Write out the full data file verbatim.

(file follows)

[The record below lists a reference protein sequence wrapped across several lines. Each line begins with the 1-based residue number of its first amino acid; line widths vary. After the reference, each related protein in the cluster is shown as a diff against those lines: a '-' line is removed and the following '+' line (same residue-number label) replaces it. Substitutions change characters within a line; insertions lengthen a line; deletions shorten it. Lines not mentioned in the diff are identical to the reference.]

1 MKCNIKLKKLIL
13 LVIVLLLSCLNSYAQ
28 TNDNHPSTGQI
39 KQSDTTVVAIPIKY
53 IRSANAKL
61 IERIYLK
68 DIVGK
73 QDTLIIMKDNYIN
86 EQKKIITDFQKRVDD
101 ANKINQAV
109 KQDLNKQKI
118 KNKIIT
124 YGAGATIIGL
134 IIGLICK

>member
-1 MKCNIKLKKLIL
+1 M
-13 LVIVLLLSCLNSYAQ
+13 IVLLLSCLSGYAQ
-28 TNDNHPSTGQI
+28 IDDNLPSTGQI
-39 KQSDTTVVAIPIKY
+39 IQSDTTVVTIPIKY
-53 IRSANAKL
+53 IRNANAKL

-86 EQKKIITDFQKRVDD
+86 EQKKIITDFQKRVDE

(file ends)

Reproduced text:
[The record below lists a reference protein sequence wrapped across several lines. Each line begins with the 1-based residue number of its first amino acid; line widths vary. After the reference, each related protein in the cluster is shown as a diff against those lines: a '-' line is removed and the following '+' line (same residue-number label) replaces it. Substitutions change characters within a line; insertions lengthen a line; deletions shorten it. Lines not mentioned in the diff are identical to the reference.]

1 MKCNIKLKKLIL
13 LVIVLLLSCLNSYAQ
28 TNDNHPSTGQI
39 KQSDTTVVAIPIKY
53 IRSANAKL
61 IERIYLK
68 DIVGK
73 QDTLIIMKDNYIN
86 EQKKIITDFQKRVDD
101 ANKINQAV
109 KQDLNKQKI
118 KNKIIT
124 YGAGATIIGL
134 IIGLICK

>member
-1 MKCNIKLKKLIL
+1 M
-13 LVIVLLLSCLNSYAQ
+13 IVLLLSCLSGYAQ
-28 TNDNHPSTGQI
+28 IDDNLPSTGQI
-39 KQSDTTVVAIPIKY
+39 IQSDTTVVTIPIKY
-53 IRSANAKL
+53 IRNANAKL

-86 EQKKIITDFQKRVDD
+86 EQKKIITDFQKRVDE